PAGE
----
Wednesday, July 29, 2015

Hayabusa 2: On its Way to an Asteroid

March 2015

Japan’s second asteroid sampling mission is under way.  Hayabusa 2 was launched from the Tanegashima Space Center in January on its 6-year trip to the Near Earth Asteroid (NEA) named 1999 JU3.  The mission is a follow-up to the ambitious but trouble-plagued Hayabusa 1 flight of 2003-2010, which aspired to grab a substantial sample of the NEA Itokawa, but suffered several failures, including malfunction of its sampling equipment.  Hayabusa 1 nonetheless returned successfully to Earth bearing traces of asteroid dust on its surface.

Hayabusa 2 carries, in addition to a sample-acquisition system, four small probes, one of which is patterned after the Philae probe that recently landed on Comet 67P/Churyumov-Gerasimenko.  These probes are capable of “hopping” about on the asteroid surface; indeed, the main spacecraft is intended to land and collect samples in three different places.

The present target asteroid, despite its uninteresting name, has particular attraction for people interested in the discovery and use of the native resources of space: it is a very dark rock, similar in its reflectivity and spectrum to the carbonaceous chondrite meteorites.  These meteorites contain up to 20% water by weight, plus about 6% of tarry organic polymers and interesting amounts of many other compounds of the volatile elements hydrogen, carbon, oxygen, sulfur, nitrogen, chlorine, and so on.  The dominant minerals are water-bearing clays, magnetite, and a variety of metal sulfides loosely cemented by the organic gunk that coats the mineral grains.  The CI chondrite meteorites also contain veins of various water-soluble and water-bearing minerals, mostly sulfates and carbonates, that run through the otherwise very black groundmass.  Moderate heating releases water vapor; strong heating drives off a rich variety of gases and causes the organic matter to react with the oxygen-rich mineral magnetite to “burn” the organic matter and release copious amounts of carbon oxides and water.  All told, strong heating of CI material drives off ~40% of the total mass of the meteorite as gases of H, C, O, N, S, and Cl compounds.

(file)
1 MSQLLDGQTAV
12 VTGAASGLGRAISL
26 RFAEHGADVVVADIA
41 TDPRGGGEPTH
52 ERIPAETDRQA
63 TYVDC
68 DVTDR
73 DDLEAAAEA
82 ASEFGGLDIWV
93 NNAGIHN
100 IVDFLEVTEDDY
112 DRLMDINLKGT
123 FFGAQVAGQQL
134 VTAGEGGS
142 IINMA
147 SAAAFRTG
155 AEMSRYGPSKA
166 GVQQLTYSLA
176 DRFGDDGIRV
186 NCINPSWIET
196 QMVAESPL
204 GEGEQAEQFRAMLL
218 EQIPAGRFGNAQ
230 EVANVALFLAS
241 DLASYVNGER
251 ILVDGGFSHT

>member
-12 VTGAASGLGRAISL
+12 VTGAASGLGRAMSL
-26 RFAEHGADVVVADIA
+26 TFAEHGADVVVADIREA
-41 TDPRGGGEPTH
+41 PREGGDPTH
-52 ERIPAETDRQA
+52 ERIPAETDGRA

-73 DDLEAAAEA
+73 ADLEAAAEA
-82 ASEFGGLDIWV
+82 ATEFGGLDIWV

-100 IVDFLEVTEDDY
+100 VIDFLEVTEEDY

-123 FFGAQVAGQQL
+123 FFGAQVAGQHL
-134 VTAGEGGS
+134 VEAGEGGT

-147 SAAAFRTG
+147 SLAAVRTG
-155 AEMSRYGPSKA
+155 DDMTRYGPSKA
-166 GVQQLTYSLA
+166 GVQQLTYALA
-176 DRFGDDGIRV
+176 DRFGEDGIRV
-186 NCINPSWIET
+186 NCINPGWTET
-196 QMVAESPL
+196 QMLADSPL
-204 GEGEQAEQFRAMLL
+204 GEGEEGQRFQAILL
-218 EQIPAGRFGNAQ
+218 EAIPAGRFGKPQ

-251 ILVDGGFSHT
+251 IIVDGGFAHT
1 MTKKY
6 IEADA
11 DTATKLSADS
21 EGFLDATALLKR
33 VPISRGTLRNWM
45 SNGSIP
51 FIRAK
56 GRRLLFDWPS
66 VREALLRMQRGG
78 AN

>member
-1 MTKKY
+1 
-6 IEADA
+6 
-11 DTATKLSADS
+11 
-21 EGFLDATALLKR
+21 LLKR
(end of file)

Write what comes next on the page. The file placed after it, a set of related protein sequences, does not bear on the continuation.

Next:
1999 JU3 is about 920 meters (0.6 miles) in diameter, with a total mass of about 1 billion tonnes, which upon heating would release some 400 million tonnes of volatiles.  By way of comparison, a fully-fueled Saturn V rocket or Space Shuttle contains about 2000 tonnes of rocket propellant: 1999 JU3 contains enough hydrogen, carbon, and oxygen to fuel 200,000 such flights.

Deep Space Industries ( is presently studying processes for turning the volatiles extracted from carbonaceous asteroids into fuels and oxidizer for future space missions, and into air and water for life-support and agricultural uses by future spacefarers.  The byproducts from extraction of volatiles, including metals, are also of great economic interest. Plans to manufacture these products await the successful return of samples to Earth.

Return of Hayabusa 2 from the asteroid will commence in late 2019, with entry into Earth’s atmosphere and recovery of the return capsule scheduled for December 2020 in the interior of Australia.

Hayabusa 2 is a difficult and challenging mission.  The Japanese Space Agency JAXA is to be congratulated for learning valuable lessons from their earlier asteroid mission and designing an ambitious and well-conceived successor.  I wish them the very best of luck.

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